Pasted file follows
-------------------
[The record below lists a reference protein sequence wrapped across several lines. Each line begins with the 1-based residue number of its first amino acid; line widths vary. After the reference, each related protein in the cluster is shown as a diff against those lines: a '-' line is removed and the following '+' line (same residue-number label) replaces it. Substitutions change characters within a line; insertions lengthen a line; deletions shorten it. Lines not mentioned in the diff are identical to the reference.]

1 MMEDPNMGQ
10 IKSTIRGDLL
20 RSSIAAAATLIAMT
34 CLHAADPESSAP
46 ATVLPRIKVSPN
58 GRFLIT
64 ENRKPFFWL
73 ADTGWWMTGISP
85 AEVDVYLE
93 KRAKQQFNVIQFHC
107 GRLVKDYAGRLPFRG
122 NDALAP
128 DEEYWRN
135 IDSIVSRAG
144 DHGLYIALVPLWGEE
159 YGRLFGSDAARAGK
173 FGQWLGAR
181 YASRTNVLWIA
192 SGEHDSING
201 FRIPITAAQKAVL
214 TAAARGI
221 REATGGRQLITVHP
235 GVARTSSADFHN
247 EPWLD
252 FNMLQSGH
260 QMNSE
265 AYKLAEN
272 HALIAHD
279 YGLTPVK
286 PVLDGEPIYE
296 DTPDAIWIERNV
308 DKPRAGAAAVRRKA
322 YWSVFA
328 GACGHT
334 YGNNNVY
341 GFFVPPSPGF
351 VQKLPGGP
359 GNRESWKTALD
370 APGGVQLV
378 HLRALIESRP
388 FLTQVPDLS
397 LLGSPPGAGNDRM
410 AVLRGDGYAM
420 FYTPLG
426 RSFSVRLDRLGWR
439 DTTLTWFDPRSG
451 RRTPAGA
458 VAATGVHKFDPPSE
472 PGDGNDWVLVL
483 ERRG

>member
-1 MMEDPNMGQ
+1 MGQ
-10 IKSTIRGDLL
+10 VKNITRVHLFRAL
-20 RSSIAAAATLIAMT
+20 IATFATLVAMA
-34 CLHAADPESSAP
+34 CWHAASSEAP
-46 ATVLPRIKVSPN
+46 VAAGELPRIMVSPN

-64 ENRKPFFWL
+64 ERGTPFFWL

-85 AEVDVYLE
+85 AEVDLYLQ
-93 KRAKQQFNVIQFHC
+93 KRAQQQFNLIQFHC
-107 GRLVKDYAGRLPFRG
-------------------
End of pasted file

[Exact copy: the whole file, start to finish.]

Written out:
[The record below lists a reference protein sequence wrapped across several lines. Each line begins with the 1-based residue number of its first amino acid; line widths vary. After the reference, each related protein in the cluster is shown as a diff against those lines: a '-' line is removed and the following '+' line (same residue-number label) replaces it. Substitutions change characters within a line; insertions lengthen a line; deletions shorten it. Lines not mentioned in the diff are identical to the reference.]

1 MMEDPNMGQ
10 IKSTIRGDLL
20 RSSIAAAATLIAMT
34 CLHAADPESSAP
46 ATVLPRIKVSPN
58 GRFLIT
64 ENRKPFFWL
73 ADTGWWMTGISP
85 AEVDVYLE
93 KRAKQQFNVIQFHC
107 GRLVKDYAGRLPFRG
122 NDALAP
128 DEEYWRN
135 IDSIVSRAG
144 DHGLYIALVPLWGEE
159 YGRLFGSDAARAGK
173 FGQWLGAR
181 YASRTNVLWIA
192 SGEHDSING
201 FRIPITAAQKAVL
214 TAAARGI
221 REATGGRQLITVHP
235 GVARTSSADFHN
247 EPWLD
252 FNMLQSGH
260 QMNSE
265 AYKLAEN
272 HALIAHD
279 YGLTPVK
286 PVLDGEPIYE
296 DTPDAIWIERNV
308 DKPRAGAAAVRRKA
322 YWSVFA
328 GACGHT
334 YGNNNVY
341 GFFVPPSPGF
351 VQKLPGGP
359 GNRESWKTALD
370 APGGVQLV
378 HLRALIESRP
388 FLTQVPDLS
397 LLGSPPGAGNDRM
410 AVLRGDGYAM
420 FYTPLG
426 RSFSVRLDRLGWR
439 DTTLTWFDPRSG
451 RRTPAGA
458 VAATGVHKFDPPSE
472 PGDGNDWVLVL
483 ERRG

>member
-1 MMEDPNMGQ
+1 MGQ
-10 IKSTIRGDLL
+10 VKNITRVHLFRAL
-20 RSSIAAAATLIAMT
+20 IATFATLVAMA
-34 CLHAADPESSAP
+34 CWHAASSEAP
-46 ATVLPRIKVSPN
+46 VAAGELPRIMVSPN

-64 ENRKPFFWL
+64 ERGTPFFWL

-85 AEVDVYLE
+85 AEVDLYLQ
-93 KRAKQQFNVIQFHC
+93 KRAQQQFNLIQFHC
-107 GRLVKDYAGRLPFRG